The Kingdom of God includes a King, territory, citizenry, and laws. The term kingdom (Greek basileia), has a past, present and future application.
While most understand the Kingdom of God represents God's future rule over mankind, many do not realize it also has past and present aspects.
Jesus as not a typical revolutionary, seeking to overthrow a human regime, yet the truth He spoke was so radical that He was put to death cruelly for it.
The way that one lives provides testimony and witness. To witness and endure life's various trials, we must have faith in who and what we are.
The best human leaders are those who recognize that they are not the ones running things. Exceptional leaders submit to the reality of God's sovereignty.
'Kingdom of God' describes God's dominion, rule, and governance. Jesus points to a future establishment of God's Kingdom on the earth, yet it also rules now.
There are many 'gospels' in the world but only one true gospel—the message that Christ brought about the good news of His coming Kingdom!
Being born again signifies a new spiritual beginning at the beginning of our conversion. We are not yet complete, though; we must go on to perfection.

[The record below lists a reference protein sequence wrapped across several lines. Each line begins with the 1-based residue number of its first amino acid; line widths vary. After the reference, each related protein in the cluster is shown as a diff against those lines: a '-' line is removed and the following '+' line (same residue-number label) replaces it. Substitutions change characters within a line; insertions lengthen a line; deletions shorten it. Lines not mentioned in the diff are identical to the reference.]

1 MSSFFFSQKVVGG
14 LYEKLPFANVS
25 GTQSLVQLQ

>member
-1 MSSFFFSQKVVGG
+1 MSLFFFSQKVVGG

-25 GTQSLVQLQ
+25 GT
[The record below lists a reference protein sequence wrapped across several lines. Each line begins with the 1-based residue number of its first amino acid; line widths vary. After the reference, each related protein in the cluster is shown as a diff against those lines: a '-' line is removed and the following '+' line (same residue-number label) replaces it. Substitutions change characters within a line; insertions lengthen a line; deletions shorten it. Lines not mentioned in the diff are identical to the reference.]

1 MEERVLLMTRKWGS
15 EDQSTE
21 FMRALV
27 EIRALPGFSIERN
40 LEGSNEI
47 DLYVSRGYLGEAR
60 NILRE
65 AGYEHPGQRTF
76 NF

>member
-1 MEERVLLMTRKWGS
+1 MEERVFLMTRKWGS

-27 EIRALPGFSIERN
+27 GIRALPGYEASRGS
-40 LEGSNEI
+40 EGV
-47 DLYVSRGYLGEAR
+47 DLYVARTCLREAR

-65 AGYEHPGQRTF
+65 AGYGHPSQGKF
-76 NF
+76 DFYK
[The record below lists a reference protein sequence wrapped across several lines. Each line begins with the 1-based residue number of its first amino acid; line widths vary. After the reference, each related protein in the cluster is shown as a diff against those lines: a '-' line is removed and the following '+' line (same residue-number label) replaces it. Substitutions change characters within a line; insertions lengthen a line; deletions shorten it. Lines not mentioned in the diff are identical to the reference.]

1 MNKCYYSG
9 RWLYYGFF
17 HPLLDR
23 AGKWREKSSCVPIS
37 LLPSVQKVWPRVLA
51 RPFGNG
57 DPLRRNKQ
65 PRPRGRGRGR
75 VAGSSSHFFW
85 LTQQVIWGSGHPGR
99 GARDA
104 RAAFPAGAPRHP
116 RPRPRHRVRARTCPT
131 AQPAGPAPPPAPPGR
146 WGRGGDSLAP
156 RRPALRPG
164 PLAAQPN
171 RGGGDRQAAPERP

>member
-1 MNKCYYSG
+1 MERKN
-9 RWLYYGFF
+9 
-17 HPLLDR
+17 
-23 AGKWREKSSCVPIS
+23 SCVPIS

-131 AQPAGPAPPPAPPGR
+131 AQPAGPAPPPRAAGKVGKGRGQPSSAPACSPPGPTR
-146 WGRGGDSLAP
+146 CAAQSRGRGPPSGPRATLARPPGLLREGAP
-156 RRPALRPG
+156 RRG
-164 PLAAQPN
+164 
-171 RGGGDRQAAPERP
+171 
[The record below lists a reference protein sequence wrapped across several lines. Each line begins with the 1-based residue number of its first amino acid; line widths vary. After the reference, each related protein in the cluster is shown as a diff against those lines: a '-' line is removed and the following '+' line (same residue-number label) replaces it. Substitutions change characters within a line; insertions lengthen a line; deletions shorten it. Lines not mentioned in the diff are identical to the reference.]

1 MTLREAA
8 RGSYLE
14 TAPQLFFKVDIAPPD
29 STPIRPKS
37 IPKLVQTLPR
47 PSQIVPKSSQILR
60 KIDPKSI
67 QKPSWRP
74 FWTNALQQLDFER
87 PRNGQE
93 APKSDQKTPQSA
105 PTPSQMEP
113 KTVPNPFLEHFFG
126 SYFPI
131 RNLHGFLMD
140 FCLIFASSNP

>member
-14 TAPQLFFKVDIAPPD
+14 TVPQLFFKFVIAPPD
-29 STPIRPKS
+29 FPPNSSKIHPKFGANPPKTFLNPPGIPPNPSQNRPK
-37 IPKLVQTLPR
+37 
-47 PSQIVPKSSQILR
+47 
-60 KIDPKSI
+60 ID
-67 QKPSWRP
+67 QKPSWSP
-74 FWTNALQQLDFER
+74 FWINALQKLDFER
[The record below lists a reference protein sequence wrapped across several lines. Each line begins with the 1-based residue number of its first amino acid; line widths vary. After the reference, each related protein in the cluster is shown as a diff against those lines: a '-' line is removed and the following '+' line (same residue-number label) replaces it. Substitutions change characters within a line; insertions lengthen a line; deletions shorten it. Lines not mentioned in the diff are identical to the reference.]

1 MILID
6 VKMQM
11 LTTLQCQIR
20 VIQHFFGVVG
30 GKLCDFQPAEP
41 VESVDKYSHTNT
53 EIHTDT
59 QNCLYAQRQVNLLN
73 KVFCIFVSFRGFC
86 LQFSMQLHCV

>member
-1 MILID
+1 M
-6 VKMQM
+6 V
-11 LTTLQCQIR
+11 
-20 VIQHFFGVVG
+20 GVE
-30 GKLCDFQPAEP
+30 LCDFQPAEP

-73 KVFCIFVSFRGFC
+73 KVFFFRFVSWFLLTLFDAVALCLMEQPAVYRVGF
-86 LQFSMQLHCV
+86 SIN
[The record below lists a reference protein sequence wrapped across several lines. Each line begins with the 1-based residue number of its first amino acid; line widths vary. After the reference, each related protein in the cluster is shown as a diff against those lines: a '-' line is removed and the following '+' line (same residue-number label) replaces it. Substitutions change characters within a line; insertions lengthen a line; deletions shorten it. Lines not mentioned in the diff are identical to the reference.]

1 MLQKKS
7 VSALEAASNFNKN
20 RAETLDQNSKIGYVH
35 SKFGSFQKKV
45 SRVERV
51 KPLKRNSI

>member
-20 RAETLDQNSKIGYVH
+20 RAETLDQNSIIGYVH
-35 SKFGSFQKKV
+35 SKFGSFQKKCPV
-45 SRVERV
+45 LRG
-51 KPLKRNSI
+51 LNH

We have been adopted into the family of God and have become members of God's Kingdom. The Kingdom is here in the same way the church is a spiritual entity.
The Bible, in both parables and prophecies, interprets itself and remains consistent in its use of symbols. We cannot arbitrarily attach meaning to symbols.
Jesus' miracles did far more than merely excite His audience: They declared the Source of His power and His message.
John Ritenbaugh, countering the notion that the Bible is simple to understand, suggests that while secret things belong to God, He reveals the mysteries to the saints. Though there are mysteries to the kingdom of Heaven, they become clear once they are revealed. Because God's Word is deep, the revelation of its mysteries is a …
The Kingdom of God or of Heaven has past, present, and future aspects. The Kingdom parables primarily provide instruction for the present aspect.
John Ritenbaugh, reflecting on John 1 and John 3, indicated that both John and Jesus spoke on topics that evidently opened new vistas of understanding (clashing with established tradition), even though the teaching was well established in the culture. Baptism and being born again were already understood, but the traditions had …